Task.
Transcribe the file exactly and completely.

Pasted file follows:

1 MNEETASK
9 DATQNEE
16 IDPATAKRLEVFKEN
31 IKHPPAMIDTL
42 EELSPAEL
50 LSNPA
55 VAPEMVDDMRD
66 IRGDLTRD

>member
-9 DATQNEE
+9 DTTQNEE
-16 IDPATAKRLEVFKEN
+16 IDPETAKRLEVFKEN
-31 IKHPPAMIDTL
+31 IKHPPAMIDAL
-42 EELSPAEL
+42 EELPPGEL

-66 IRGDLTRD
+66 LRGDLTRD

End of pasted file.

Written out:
1 MNEETASK
9 DATQNEE
16 IDPATAKRLEVFKEN
31 IKHPPAMIDTL
42 EELSPAEL
50 LSNPA
55 VAPEMVDDMRD
66 IRGDLTRD

>member
-9 DATQNEE
+9 DTTQNEE
-16 IDPATAKRLEVFKEN
+16 IDPETAKRLEVFKEN
-31 IKHPPAMIDTL
+31 IKHPPAMIDAL
-42 EELSPAEL
+42 EELPPGEL

-66 IRGDLTRD
+66 LRGDLTRD